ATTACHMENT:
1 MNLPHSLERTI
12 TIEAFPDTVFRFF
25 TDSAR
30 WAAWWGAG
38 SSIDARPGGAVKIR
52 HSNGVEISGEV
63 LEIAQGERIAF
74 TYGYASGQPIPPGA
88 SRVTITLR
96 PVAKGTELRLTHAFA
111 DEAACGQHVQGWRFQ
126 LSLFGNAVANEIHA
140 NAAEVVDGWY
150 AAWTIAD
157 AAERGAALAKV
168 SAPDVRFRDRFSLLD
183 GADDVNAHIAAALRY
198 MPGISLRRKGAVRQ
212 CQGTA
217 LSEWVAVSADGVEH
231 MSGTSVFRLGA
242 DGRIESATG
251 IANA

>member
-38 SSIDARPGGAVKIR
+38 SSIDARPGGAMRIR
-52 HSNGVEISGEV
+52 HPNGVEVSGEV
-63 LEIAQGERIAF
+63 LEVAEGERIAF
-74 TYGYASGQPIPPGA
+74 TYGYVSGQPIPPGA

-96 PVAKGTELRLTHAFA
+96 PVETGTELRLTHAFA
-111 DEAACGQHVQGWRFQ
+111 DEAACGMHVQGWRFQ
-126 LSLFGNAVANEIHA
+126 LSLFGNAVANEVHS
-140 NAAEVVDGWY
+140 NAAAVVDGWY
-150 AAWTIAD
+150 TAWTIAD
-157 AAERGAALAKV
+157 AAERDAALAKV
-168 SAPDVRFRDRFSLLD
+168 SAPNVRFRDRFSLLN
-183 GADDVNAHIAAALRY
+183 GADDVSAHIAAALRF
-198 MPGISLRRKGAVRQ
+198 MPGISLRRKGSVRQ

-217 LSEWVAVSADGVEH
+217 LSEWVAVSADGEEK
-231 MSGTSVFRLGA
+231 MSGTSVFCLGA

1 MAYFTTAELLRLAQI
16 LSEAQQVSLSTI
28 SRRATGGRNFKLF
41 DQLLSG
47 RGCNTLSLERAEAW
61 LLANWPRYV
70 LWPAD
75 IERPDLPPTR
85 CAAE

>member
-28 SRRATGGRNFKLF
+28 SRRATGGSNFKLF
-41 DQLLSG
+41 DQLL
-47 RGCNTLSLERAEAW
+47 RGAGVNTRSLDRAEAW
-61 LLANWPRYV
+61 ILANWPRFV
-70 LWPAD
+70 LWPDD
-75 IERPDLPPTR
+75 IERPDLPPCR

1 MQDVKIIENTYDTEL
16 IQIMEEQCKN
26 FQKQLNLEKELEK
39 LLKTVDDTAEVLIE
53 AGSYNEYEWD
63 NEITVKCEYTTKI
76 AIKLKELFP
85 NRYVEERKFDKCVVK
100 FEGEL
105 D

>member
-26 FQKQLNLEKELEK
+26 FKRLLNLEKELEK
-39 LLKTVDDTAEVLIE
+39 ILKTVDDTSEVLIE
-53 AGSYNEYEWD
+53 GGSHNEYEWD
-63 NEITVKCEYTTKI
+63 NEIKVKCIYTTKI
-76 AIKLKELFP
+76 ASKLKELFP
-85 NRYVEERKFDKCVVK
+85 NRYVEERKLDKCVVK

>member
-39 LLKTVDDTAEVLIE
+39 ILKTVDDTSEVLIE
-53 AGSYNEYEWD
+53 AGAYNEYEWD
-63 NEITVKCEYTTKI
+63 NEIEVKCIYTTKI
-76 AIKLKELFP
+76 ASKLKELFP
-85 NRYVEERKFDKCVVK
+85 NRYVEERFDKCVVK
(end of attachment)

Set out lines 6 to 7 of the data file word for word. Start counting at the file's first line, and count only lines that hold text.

52 HSNGVEISGEV
63 LEIAQGERIAF